Knox, now 25, was convicted in December 2009 after two years in prison and sentenced to 26 years for the murder of her British roommate Meredith Kercher.
Two years later, her conviction was overturned on appeal, but Italy's Supreme Court recently decided she must be tried again.
"I started to understand how you could feel so locked inside your own life that you could be so desperate to escape, even if it meant that you would no longer exist," ABC News said she wrote of temporarily losing hope in prison in "Waiting to Be Heard," a book to be released by Harper Collins April 30.
Knox said she began experiencing suicidal thoughts about a year after she was convicted of murder and in the midst of the appeal process.
"I imagined myself a corpse," ABC said she wrote in the book.
"The ... ways prisoners tried to kill themselves were well-known -- and I imagined myself trying them all," she said, noting examples such as poisoning with bleach, swallowing shards of glass or a broken pen, hitting one's head against the wall and hanging.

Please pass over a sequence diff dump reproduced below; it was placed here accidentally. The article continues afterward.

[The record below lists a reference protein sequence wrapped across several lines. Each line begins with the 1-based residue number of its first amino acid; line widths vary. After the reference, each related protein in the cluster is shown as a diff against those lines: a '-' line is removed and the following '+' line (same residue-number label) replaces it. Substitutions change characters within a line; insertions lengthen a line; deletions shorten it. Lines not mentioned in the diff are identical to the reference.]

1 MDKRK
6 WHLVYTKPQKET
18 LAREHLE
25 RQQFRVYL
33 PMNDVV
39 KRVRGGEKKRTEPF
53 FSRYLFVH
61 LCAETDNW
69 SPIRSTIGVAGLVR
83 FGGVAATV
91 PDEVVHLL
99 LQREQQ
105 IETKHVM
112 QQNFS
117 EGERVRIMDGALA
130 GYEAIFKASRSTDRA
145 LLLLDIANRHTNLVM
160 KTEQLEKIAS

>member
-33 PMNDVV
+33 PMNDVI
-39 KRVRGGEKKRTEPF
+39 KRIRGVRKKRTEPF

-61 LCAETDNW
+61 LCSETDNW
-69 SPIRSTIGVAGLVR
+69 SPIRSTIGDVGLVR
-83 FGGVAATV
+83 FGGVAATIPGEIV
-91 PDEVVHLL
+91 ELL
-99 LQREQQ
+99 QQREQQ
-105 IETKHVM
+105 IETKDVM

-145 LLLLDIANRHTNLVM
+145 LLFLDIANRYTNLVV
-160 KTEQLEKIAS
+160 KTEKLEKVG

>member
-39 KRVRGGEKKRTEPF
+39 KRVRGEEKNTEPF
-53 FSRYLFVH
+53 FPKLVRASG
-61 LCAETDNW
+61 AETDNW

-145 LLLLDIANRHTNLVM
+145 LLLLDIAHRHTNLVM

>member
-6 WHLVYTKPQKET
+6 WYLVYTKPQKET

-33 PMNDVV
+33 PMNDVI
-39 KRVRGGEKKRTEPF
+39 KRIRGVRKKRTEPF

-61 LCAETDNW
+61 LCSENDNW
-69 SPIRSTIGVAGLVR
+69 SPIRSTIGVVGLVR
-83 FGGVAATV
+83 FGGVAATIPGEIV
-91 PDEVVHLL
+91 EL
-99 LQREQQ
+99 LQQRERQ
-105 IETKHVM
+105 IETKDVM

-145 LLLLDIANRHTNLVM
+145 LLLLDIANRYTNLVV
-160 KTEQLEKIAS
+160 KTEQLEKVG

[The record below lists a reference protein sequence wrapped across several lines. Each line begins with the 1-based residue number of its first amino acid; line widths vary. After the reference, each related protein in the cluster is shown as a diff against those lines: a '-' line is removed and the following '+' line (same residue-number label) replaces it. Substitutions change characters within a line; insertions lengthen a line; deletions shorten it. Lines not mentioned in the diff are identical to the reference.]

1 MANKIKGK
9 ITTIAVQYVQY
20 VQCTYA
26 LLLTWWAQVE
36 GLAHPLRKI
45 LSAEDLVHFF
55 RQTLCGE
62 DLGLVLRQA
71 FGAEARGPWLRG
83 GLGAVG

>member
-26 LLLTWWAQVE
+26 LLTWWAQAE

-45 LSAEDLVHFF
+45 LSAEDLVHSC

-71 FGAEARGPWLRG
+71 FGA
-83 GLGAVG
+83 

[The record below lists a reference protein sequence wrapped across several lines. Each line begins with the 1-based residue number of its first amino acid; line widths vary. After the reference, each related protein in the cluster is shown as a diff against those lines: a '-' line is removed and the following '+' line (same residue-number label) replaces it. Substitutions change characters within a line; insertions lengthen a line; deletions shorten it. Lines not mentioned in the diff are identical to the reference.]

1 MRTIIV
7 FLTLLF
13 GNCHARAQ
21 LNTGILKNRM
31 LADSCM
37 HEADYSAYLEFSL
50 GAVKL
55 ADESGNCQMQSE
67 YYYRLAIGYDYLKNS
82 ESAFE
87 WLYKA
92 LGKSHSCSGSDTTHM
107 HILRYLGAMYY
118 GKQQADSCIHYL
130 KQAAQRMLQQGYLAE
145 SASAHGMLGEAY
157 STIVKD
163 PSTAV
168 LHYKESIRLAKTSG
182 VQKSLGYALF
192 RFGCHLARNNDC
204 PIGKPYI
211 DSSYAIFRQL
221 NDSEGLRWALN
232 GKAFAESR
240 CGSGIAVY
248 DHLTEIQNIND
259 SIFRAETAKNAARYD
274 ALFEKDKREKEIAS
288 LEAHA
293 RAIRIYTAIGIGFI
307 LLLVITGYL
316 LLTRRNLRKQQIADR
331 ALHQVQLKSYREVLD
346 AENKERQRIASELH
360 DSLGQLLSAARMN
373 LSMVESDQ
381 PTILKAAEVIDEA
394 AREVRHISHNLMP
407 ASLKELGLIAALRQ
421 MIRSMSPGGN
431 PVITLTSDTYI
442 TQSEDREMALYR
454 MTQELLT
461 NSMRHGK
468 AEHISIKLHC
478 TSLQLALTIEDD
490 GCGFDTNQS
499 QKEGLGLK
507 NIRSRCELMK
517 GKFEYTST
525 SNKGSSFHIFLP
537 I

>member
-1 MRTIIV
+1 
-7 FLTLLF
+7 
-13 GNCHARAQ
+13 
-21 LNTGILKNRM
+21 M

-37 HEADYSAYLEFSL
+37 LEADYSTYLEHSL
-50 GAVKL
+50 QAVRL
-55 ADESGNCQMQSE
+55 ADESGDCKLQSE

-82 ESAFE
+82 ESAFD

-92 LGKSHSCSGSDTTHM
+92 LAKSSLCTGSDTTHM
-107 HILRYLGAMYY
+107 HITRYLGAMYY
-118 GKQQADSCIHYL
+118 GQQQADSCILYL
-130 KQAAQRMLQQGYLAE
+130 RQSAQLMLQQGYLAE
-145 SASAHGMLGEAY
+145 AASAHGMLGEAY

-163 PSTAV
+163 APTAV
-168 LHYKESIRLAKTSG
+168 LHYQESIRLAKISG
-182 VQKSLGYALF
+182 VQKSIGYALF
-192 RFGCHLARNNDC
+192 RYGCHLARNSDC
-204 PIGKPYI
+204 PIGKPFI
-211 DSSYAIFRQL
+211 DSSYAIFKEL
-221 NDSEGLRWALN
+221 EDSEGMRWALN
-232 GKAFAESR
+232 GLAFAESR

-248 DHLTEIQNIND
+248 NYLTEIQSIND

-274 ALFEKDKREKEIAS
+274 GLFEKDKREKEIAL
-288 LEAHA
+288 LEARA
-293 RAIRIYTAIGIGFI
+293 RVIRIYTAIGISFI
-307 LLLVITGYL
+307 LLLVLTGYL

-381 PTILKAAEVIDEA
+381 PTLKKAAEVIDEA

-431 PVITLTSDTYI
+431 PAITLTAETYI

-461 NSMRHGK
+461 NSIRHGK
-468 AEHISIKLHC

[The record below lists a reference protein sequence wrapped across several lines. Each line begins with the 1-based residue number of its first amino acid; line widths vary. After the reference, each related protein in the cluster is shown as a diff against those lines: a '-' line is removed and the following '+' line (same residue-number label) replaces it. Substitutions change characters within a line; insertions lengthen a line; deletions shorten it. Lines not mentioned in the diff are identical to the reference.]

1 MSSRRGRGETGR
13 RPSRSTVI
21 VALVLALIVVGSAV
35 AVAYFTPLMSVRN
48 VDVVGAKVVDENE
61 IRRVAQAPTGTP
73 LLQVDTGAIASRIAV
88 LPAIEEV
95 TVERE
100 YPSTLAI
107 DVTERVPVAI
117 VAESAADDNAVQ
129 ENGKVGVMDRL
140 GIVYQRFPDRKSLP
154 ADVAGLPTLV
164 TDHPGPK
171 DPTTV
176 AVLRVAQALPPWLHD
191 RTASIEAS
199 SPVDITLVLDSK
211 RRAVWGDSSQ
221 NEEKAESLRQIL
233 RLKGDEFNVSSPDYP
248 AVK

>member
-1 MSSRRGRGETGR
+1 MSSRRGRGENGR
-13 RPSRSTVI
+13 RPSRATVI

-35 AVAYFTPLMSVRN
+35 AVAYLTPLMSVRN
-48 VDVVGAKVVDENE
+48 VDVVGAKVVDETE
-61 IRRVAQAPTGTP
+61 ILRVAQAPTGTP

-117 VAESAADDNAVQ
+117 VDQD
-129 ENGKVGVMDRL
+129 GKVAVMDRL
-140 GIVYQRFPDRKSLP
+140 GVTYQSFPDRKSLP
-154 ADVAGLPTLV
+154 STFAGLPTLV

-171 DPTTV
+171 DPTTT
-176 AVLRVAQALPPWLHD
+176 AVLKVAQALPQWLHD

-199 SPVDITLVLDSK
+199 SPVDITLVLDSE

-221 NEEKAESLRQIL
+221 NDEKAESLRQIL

"The most common and fail-safe method of suicide in prison was suffocation by a garbage bag," she said.
"Less effective but, I thought, more dignified was bleeding yourself to death. I imagined it would be possible to get away with enough time in the shower. The running water would deter cellmates from invading your privacy, and the steam would fog up the guard's viewing window. I imagined cutting both my wrists and sinking into oblivion in a calm, quiet, hot mist," she said.